Gently Used: Buy a Blinged-Out Boeing 747-8 From the Qatari Royal Family
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Update: Some offers mentioned below are no longer available – Starwood Preferred Guest® Credit Card from American Express, Starwood Preferred Guest® Business Credit Card from American Express
On the market for a lightly used Boeing 747-8? Well, you’re in luck. The Qatari royal family has decided that two 747-8 Boeing Business Jets is one too many, and they’re putting their newest “BBJ” (registration VQ-BSK) on the market.
Built at the end of 2012, the jumbo jet underwent a multi-year “VVIP” interior installation before entering service with the Qatari royal family in 2015. According to the listing, the aircraft has only been flown 403.2 hours over 181 cycles (a cycle is a takeoff and a landing) — making the aircraft practically brand new.
While the 747-8 is certified to carry up to 467 passengers, this aircraft is fitted with just 76 passenger seats and 18 crew seats. And a look inside the luxury cabins shows why. For starters, there’s an incredible dining room / boardroom:
You and your friends will have plenty of space to spread out in the aircraft’s various lounges:
You’ll have to work out who gets to claim the even more exclusive upper-deck lounge:
That said, there are plenty of lounges and offices across the massive aircraft.
However, photos released from the interior reveal only one truly royal suite:
With 10 lavatories on-board (2 forward, 2 mid, 4 aft, 2 upper deck) for the maximum 94 people on-board, there should never be much of a line.
And since this aircraft is designed for “VVIP”s, there’s even a medical suite on-board:
The aircraft is powered by four GE GEnx-2B67 engines — serial numbers 959424, 959114, 959427, 959428 OR 959429, 959424, 959427, 959428 depending on which listing you check. These practically-new engines have a list price of $22.5 million each, making this aircraft a tempting purchase for any airline looking to pick up a few spares for cheap.
How To Purchase
How much are you going to have to shell out for the blinged-out bird? Well, there’s no asking price. Instead, interested buyers are directed to call the AMAC Aerospace Switzerland AG airline broker Mohamad Badran at +41 58 310 32 58 to make an offer.
No word yet if they will take a credit card for the purchase. If so, the purchase is unlikely to code as travel, so you’d want to put the purchase on a card that earns points on general spend. With the demise of the Starwood Preferred Guest® Credit Card from American Express earning rates (now 2x Marriott points = 1.8% return instead of 1x Starpoint = 2.7% return), we’d recommend using the Bank of America Premium Rewards credit card (up to 2.625% cash back), Barclaycard Arrival Plus World Elite Mastercard (2x miles per dollar towards travel with a 5% redemption rebate) or Capital One Venture Rewards Credit Card (2x miles).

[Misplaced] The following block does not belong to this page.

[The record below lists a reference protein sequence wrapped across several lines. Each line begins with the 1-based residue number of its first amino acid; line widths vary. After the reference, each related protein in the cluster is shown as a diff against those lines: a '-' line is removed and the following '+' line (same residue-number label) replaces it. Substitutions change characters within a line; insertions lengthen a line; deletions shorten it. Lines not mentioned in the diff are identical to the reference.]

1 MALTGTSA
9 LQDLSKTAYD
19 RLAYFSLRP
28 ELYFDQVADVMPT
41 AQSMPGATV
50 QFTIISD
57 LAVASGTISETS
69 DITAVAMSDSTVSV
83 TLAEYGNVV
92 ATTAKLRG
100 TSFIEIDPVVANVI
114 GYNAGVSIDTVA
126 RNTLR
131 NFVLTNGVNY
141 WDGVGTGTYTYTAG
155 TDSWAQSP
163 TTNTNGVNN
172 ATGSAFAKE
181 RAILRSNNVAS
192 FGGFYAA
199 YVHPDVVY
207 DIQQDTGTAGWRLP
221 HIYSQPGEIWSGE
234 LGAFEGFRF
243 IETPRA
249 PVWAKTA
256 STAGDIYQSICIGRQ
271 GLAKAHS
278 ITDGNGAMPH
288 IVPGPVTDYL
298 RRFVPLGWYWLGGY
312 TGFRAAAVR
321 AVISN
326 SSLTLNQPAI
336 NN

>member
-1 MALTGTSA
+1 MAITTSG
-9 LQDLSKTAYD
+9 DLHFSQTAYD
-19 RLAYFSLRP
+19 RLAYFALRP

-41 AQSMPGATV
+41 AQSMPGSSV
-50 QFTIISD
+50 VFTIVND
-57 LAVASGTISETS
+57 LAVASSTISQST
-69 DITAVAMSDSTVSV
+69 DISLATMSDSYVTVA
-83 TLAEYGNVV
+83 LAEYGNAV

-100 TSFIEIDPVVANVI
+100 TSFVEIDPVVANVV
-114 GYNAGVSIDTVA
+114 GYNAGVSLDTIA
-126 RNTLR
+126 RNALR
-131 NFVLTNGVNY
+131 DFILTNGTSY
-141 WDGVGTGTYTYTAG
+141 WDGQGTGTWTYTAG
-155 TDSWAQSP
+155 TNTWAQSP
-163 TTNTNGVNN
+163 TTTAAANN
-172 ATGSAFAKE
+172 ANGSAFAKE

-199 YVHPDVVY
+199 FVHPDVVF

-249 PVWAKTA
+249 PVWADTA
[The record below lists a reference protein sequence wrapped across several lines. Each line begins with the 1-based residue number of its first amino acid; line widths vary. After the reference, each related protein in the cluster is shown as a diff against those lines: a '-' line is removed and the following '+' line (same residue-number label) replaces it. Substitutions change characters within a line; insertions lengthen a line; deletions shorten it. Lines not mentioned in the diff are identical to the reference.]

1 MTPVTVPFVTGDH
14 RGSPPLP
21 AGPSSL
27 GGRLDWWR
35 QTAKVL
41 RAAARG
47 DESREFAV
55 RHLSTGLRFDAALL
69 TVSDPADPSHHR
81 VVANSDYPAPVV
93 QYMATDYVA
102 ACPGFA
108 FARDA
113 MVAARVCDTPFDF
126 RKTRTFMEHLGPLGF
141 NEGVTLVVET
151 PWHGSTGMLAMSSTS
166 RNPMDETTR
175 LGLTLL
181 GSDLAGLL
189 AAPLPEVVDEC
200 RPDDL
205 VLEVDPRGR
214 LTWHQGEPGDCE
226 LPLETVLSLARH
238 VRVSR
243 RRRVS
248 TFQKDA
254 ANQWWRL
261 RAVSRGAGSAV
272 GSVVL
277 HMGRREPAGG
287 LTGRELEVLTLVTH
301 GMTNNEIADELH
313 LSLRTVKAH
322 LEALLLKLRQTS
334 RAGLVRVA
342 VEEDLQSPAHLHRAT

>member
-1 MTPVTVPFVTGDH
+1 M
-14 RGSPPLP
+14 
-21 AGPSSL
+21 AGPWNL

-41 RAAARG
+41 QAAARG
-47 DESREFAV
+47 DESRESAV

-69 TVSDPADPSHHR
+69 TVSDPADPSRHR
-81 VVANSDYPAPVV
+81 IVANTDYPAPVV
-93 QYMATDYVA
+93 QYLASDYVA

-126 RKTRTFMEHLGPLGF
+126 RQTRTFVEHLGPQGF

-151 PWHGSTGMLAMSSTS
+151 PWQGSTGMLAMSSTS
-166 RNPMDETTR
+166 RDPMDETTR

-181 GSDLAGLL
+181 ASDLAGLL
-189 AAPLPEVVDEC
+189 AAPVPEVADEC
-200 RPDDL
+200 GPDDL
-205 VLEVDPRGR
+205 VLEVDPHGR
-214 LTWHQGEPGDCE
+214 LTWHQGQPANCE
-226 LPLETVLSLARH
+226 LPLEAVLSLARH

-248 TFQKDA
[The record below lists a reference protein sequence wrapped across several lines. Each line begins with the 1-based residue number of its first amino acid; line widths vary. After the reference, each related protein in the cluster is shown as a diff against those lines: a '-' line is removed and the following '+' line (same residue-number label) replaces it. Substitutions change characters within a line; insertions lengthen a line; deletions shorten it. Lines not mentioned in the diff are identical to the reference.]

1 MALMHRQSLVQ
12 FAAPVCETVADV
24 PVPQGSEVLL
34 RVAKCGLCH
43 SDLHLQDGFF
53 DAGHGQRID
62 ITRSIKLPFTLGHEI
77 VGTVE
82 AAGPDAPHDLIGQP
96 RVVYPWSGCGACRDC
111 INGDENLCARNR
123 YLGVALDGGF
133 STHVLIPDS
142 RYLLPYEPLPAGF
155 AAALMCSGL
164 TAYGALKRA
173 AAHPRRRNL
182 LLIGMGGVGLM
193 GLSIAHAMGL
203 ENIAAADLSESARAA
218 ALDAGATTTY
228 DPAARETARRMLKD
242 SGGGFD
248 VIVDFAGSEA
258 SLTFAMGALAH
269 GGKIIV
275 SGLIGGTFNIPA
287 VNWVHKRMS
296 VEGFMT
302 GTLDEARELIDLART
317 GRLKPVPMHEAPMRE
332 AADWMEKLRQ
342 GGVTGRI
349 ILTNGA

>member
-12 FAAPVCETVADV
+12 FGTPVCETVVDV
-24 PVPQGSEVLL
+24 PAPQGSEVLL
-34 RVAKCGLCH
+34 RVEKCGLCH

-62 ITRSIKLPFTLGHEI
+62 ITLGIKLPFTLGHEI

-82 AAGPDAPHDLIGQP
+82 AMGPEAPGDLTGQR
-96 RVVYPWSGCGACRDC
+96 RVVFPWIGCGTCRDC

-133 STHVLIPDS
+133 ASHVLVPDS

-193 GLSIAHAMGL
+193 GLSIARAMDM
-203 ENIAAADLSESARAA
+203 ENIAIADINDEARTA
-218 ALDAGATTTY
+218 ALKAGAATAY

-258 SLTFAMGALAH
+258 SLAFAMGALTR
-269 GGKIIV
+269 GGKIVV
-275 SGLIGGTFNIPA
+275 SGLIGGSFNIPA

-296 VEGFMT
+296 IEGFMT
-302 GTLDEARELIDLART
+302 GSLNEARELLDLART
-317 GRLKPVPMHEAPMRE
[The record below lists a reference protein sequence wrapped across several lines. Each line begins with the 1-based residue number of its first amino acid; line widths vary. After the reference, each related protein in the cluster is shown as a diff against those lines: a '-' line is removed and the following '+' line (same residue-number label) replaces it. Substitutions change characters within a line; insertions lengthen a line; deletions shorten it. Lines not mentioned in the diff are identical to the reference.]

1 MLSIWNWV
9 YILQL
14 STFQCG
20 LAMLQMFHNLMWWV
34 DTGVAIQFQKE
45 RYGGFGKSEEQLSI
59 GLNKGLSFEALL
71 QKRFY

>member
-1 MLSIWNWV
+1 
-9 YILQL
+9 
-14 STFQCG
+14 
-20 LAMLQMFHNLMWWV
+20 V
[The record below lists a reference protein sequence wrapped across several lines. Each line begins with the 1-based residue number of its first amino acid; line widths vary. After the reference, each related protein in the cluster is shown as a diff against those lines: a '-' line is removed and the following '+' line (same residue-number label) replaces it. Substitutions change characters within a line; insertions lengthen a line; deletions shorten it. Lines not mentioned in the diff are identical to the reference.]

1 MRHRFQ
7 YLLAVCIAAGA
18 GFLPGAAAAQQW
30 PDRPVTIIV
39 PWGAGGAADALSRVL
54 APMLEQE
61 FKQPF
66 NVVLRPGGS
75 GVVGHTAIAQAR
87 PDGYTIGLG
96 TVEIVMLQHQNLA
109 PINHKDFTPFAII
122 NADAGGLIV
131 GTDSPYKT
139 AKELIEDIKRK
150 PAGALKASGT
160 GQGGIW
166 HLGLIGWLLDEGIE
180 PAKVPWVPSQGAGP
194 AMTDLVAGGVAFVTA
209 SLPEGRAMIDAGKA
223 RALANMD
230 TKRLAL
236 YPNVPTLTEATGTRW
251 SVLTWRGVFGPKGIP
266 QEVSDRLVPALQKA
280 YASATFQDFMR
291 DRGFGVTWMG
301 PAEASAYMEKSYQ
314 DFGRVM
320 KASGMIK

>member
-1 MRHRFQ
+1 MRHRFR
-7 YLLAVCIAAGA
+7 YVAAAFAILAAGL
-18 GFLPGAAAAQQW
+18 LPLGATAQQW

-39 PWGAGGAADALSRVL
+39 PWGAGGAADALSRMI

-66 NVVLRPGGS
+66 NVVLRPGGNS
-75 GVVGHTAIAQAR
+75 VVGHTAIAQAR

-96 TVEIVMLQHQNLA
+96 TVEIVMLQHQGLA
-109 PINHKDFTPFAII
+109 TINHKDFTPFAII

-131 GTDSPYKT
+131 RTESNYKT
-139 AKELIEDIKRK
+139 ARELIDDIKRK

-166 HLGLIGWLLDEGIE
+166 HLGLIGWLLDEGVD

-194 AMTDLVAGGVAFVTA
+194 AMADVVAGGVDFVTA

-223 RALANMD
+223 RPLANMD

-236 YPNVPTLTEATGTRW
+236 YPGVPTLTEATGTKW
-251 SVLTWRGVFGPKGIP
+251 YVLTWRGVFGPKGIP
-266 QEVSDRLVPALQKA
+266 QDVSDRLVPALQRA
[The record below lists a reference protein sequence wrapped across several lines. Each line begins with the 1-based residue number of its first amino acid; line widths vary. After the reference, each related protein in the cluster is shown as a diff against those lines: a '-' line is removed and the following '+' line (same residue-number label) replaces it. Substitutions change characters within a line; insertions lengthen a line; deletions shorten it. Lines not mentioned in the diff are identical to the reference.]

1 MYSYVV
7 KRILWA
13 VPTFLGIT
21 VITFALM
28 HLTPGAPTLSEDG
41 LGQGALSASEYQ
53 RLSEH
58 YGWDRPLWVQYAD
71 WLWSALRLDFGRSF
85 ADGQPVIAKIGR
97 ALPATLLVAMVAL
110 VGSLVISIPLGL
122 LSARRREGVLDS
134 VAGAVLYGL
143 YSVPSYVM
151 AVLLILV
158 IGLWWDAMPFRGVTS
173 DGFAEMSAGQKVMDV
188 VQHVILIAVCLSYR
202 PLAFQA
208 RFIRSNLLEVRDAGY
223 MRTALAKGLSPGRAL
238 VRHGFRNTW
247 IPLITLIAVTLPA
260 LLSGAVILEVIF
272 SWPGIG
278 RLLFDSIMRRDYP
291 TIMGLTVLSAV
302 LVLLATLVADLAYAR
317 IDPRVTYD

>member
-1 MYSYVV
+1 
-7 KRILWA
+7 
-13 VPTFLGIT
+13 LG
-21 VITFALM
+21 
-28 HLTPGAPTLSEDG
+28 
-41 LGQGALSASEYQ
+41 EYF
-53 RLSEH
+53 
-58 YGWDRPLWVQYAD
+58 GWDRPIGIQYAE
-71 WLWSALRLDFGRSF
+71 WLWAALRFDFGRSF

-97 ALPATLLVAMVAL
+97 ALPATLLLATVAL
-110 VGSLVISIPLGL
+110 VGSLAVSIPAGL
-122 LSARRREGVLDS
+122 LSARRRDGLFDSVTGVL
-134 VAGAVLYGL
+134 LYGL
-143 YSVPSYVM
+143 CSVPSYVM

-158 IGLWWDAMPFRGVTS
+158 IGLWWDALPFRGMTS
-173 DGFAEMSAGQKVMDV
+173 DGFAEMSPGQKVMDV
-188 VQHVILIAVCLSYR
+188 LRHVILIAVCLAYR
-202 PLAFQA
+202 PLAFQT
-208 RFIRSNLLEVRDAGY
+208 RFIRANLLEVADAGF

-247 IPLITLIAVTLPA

While the The Blue Business℠ Plus Credit Card from American Express is generally a great everyday spend card, the 2x Membership Rewards points earnings are limited to only the first $50,000 in purchases (then 1x thereafter). If you haven’t hit this limit yet, there’s a possibility that a large purchase would all earn 2x points — but it’s not worth risking on such a massive purchase.
Unless you can get the broker to process the charge in the US, you’d want to steer clear of the Chase Freedom Unlimited or Ink Business Unlimited Credit Card 1.5% cash back (or 1.5x Chase Ultimate Rewards points) and the Citi Double Cash Card (2% cashback; 1% back when you buy and 1% back when you pay), as these charge 3% foreign transaction fees.
Make sure to give the bank a heads-up about the large purchase before running the card.
The aircraft has capacity for 225,486 liters (59,567 gallons) of fuel. With the current price of Jet A fuel in the US around $4.69 per gallon, you’re going to want to use a card that maximizes earnings on that nearly $280,000 fill-up. If the fueling service codes as a “gas station,” our recommendation would be to use the Citi Premier Card, which earns 3x points on purchases at gas stations.
H/T: The Drive